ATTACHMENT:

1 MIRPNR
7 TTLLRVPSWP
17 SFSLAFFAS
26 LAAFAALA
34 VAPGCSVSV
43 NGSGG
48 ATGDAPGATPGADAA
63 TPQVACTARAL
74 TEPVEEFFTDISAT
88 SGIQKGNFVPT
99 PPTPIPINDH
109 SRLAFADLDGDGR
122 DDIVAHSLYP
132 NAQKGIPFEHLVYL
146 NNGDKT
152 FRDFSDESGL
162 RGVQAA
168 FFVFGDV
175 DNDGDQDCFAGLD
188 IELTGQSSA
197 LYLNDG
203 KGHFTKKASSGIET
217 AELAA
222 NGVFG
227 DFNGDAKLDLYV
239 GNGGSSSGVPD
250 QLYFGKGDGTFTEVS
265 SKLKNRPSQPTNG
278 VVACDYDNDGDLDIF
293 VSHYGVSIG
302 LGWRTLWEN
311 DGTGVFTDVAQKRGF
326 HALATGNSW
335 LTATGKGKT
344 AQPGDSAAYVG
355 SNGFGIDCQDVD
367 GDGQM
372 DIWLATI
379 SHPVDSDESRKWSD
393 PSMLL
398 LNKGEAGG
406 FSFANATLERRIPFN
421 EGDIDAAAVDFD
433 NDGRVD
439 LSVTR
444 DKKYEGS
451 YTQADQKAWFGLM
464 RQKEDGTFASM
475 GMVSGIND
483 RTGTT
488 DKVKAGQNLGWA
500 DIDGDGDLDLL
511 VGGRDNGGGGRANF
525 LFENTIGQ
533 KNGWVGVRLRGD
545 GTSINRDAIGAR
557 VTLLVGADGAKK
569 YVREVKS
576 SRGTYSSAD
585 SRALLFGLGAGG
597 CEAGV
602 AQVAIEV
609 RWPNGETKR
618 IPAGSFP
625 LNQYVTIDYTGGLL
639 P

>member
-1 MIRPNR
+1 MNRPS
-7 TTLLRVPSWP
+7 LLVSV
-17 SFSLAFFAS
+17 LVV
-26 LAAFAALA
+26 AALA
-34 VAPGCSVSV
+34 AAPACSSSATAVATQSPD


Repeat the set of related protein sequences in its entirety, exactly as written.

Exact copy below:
1 MIRPNR
7 TTLLRVPSWP
17 SFSLAFFAS
26 LAAFAALA
34 VAPGCSVSV
43 NGSGG
48 ATGDAPGATPGADAA
63 TPQVACTARAL
74 TEPVEEFFTDISAT
88 SGIQKGNFVPT
99 PPTPIPINDH
109 SRLAFADLDGDGR
122 DDIVAHSLYP
132 NAQKGIPFEHLVYL
146 NNGDKT
152 FRDFSDESGL
162 RGVQAA
168 FFVFGDV
175 DNDGDQDCFAGLD
188 IELTGQSSA
197 LYLNDG
203 KGHFTKKASSGIET
217 AELAA
222 NGVFG
227 DFNGDAKLDLYV
239 GNGGSSSGVPD
250 QLYFGKGDGTFTEVS
265 SKLKNRPSQPTNG
278 VVACDYDNDGDLDIF
293 VSHYGVSIG
302 LGWRTLWEN
311 DGTGVFTDVAQKRGF
326 HALATGNSW
335 LTATGKGKT
344 AQPGDSAAYVG
355 SNGFGIDCQDVD
367 GDGQM
372 DIWLATI
379 SHPVDSDESRKWSD
393 PSMLL
398 LNKGEAGG
406 FSFANATLERRIPFN
421 EGDIDAAAVDFD
433 NDGRVD
439 LSVTR
444 DKKYEGS
451 YTQADQKAWFGLM
464 RQKEDGTFASM
475 GMVSGIND
483 RTGTT
488 DKVKAGQNLGWA
500 DIDGDGDLDLL
511 VGGRDNGGGGRANF
525 LFENTIGQ
533 KNGWVGVRLRGD
545 GTSINRDAIGAR
557 VTLLVGADGAKK
569 YVREVKS
576 SRGTYSSAD
585 SRALLFGLGAGG
597 CEAGV
602 AQVAIEV
609 RWPNGETKR
618 IPAGSFP
625 LNQYVTIDYTGGLL
639 P

>member
-1 MIRPNR
+1 MNRPS
-7 TTLLRVPSWP
+7 LLVSV
-17 SFSLAFFAS
+17 LVV
-26 LAAFAALA
+26 AALA
-34 VAPGCSVSV
+34 AAPACSSSATAVATQSPD